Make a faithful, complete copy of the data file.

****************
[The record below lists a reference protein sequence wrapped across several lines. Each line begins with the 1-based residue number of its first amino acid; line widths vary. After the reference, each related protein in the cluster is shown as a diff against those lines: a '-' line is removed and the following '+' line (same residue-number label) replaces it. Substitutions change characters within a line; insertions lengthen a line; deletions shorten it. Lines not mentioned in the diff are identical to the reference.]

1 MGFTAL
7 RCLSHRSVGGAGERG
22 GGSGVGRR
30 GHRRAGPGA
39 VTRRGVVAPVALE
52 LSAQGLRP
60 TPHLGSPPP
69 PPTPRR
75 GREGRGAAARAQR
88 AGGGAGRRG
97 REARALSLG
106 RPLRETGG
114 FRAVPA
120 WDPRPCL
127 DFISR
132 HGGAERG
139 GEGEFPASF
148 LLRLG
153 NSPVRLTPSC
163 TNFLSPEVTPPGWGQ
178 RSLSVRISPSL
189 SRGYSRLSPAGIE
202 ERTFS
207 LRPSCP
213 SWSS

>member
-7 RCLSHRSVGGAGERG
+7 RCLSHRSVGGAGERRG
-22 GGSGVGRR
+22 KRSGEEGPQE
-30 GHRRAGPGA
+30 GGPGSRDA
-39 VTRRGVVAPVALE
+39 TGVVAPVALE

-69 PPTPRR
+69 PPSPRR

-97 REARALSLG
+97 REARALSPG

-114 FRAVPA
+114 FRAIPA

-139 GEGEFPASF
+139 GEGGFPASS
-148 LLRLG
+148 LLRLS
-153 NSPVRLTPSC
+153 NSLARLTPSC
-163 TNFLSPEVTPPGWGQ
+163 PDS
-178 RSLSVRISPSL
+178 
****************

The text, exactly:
[The record below lists a reference protein sequence wrapped across several lines. Each line begins with the 1-based residue number of its first amino acid; line widths vary. After the reference, each related protein in the cluster is shown as a diff against those lines: a '-' line is removed and the following '+' line (same residue-number label) replaces it. Substitutions change characters within a line; insertions lengthen a line; deletions shorten it. Lines not mentioned in the diff are identical to the reference.]

1 MGFTAL
7 RCLSHRSVGGAGERG
22 GGSGVGRR
30 GHRRAGPGA
39 VTRRGVVAPVALE
52 LSAQGLRP
60 TPHLGSPPP
69 PPTPRR
75 GREGRGAAARAQR
88 AGGGAGRRG
97 REARALSLG
106 RPLRETGG
114 FRAVPA
120 WDPRPCL
127 DFISR
132 HGGAERG
139 GEGEFPASF
148 LLRLG
153 NSPVRLTPSC
163 TNFLSPEVTPPGWGQ
178 RSLSVRISPSL
189 SRGYSRLSPAGIE
202 ERTFS
207 LRPSCP
213 SWSS

>member
-7 RCLSHRSVGGAGERG
+7 RCLSHRSVGGAGERRG
-22 GGSGVGRR
+22 KRSGEEGPQE
-30 GHRRAGPGA
+30 GGPGSRDA
-39 VTRRGVVAPVALE
+39 TGVVAPVALE

-69 PPTPRR
+69 PPSPRR

-97 REARALSLG
+97 REARALSPG

-114 FRAVPA
+114 FRAIPA

-139 GEGEFPASF
+139 GEGGFPASS
-148 LLRLG
+148 LLRLS
-153 NSPVRLTPSC
+153 NSLARLTPSC
-163 TNFLSPEVTPPGWGQ
+163 PDS
-178 RSLSVRISPSL
+178 